Director: Kathrin Pitterling (Germany). Year of Release: 2020
You wait for a film about the climate movement, then a load of them turn up at roughly the same time. That’s not necessarily a bad thing as this is possibly the most important and largest movement of our time. Just 2 days before the recent elections, 660,000 people demonstrated in Germany for climate justice.
While some other films choose to concentrate on the various Climate Summits – where young people have been allowed to make speeches which are subsequently ignored – Aufschrei der Jugend is primarily a film about a movement. In this case, Fridays for Future Germany, and especially its Berlin branch which has built an active base for nearly 3 years now.
We are introduced to a number of the central activists and watch them develop as the demonstrations progress. This is a young movement and proudly so. In one scene an older man is ejected from a meeting in the Natural History Museum. Nothing personal, but they are wary of being taken over by activists bringing the experience and failures of earlier movements.
Fridays for Future also understands itself as a grassroots democratic movement with no leaders. This is sometimes easier said than done. Early on, the press decide that Luisa Neubauer (who appears a lot in this film, speaking very articulately) is the leader of the movement and don’t seem to understand when she refuses interviews, telling them to speak to local activists. As she achieves notoriety, Luisa also receives hate mail and death threats,
Another activist, Clara, has a similar experience. After she makes a speech at the Volkswagen shareholders meeting (it is a longstanding tactic of German movements to buy a couple of shares and get people to speak from the floor), the press decide that she is the new face of FfF. This results in Clara also receiving online threats.
None of this stops Fridays for Future from crashing the public debate. The Friday school strikes continue and the demonstrations get increasingly large. From seeing a small group of people at Invalidenplatz, we see demo moderators announcing that “we were expecting 5,000 but there are 25,000 here”, and later that “this time the attendance is in 6 figures”.
And yet despite these successes, nothing really changes. The German government passes the Klimapaket (climate package), which doesn’t even meet the moderate demands of the Paris Agreement. FFF activists meet with Olaf Scholz, then the finance minister and SPD candidate for Chancellor, now almost certainly the next ruler of Germany. He promises very little.
The activists get frustrated. One leaves to go on a world tour, another quits the movement to concentrate on his studies. Others discuss whether they should start setting fire to cars. They decide against, saying that this would lose them support, but don’t really have any other suggestions for how they can maintain the movement. Participation at the demos starts to dwindle and they ask whether they can really sustain a weekly school strike.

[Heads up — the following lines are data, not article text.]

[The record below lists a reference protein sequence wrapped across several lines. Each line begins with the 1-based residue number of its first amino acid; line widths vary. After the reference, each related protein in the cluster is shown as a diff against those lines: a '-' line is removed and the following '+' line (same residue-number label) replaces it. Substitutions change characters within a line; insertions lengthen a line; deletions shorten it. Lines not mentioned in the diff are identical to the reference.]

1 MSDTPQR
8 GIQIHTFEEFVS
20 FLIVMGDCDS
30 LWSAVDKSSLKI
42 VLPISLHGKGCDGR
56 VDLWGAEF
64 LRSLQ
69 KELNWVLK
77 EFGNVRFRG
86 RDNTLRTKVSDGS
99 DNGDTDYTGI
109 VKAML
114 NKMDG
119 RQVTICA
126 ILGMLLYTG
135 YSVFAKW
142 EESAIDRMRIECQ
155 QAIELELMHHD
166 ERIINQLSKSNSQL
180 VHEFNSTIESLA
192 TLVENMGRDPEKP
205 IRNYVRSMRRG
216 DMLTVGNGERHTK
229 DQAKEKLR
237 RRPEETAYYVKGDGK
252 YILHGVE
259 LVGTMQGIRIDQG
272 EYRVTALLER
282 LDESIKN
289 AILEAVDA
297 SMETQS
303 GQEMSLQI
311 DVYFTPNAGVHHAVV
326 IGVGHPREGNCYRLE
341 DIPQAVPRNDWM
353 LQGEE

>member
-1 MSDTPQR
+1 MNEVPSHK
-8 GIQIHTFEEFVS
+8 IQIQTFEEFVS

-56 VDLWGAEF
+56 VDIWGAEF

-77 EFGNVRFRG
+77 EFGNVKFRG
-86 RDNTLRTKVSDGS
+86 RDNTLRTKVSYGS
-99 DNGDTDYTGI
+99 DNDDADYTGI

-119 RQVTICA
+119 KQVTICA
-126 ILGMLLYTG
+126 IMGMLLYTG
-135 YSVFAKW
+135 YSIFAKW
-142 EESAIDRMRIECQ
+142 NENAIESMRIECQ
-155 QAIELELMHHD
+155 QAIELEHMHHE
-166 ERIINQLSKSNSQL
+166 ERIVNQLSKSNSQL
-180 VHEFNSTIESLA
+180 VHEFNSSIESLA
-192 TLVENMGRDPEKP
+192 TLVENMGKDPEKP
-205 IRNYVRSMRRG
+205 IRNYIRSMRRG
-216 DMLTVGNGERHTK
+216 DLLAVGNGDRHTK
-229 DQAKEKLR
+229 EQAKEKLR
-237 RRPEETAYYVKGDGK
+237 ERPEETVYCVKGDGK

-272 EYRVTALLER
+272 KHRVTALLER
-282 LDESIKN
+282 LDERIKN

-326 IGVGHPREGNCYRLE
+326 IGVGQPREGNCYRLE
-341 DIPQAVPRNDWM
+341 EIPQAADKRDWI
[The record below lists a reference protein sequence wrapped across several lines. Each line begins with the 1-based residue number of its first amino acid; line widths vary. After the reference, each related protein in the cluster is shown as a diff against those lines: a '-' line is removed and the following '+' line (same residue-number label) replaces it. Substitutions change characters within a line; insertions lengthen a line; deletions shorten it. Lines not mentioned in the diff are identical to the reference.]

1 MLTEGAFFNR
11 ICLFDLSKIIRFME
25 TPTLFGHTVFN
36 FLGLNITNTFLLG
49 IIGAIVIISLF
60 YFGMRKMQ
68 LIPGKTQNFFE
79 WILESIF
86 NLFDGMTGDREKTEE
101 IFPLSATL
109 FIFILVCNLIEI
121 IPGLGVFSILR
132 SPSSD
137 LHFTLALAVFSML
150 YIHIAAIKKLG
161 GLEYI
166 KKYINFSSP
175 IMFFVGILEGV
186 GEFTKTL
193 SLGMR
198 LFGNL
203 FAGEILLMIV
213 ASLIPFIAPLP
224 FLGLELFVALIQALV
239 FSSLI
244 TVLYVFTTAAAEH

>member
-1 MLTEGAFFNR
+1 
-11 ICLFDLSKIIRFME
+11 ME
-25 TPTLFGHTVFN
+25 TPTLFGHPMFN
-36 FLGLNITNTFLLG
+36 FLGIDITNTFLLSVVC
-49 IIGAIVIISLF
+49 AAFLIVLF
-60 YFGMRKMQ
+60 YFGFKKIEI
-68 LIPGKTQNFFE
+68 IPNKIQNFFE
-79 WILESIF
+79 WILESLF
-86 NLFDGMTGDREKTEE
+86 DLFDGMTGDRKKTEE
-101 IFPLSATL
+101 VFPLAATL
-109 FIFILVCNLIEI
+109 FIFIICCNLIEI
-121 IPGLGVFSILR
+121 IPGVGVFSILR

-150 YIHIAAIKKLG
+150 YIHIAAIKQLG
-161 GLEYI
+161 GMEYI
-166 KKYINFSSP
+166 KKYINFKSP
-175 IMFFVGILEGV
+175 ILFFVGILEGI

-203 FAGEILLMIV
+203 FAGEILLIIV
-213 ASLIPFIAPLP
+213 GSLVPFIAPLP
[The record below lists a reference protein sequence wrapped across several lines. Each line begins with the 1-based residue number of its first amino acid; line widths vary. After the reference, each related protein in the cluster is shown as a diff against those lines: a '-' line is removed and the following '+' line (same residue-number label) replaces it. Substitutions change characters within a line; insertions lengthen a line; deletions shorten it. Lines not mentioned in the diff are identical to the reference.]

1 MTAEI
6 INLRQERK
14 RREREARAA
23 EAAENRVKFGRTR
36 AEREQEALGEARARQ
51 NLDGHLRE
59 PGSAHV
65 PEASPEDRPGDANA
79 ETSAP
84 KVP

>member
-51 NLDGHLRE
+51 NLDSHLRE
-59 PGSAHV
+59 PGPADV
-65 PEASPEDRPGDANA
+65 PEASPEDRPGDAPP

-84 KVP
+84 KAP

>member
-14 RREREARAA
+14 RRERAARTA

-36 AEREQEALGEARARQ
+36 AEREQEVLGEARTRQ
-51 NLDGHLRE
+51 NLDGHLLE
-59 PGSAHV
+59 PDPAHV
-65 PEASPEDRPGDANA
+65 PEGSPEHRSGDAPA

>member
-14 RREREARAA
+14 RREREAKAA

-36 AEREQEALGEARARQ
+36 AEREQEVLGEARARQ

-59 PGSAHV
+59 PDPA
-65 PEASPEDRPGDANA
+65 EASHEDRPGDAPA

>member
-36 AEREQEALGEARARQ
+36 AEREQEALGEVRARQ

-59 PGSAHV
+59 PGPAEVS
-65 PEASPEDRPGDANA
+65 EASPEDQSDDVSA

It is good that director Kathrin Pitterling is on hand to record that these discussions were already taking place before Corona hit. Corona certainly makes a poor situation worse – and not just because it was so much harder to organise mass demonstrations. As one activist explains, for a year maybe they were able to build a movement as many people thought that the climate was the biggest current threat to humanity. Suddenly saving the planet was demoted to second place.
The film ends on a defiant note with another large demonstration, but it’s not clear whether and how this will continue. I would have preferred a little more discussion about tactics. How do you sustain a movement when the government just keeps ignoring you? What are the implications for grassroots democracy when you’re having 9 hour weekly meetings and are spending your time chasing up the minutes of yesterday’s meeting so you can set the agenda for tomorrow’s meeting?
I’d also like to have seen a little more of things being done. Yes, we do see the demos, but we hear about much more – such as postering and leafletting in local areas which involve many more people than the few “leaders” on whom the film has chosen to concentrate. I get why this happens, but it doesn’t help FfF’s reputation as a middle class slightly élitist organisation.
Whatever. Aufschrei der Jugend is fully on the side of the movement, as it should be. It is also honest enough in its support to also show the real problems with which the movement is confronted. It doesn’t offer solutions to these problems, but this is mainly because the movement itself is still looking for answers. In this way, this film adds a useful contribution to the discussion, but we still need more – particularly something that takes on the central question: how can we win?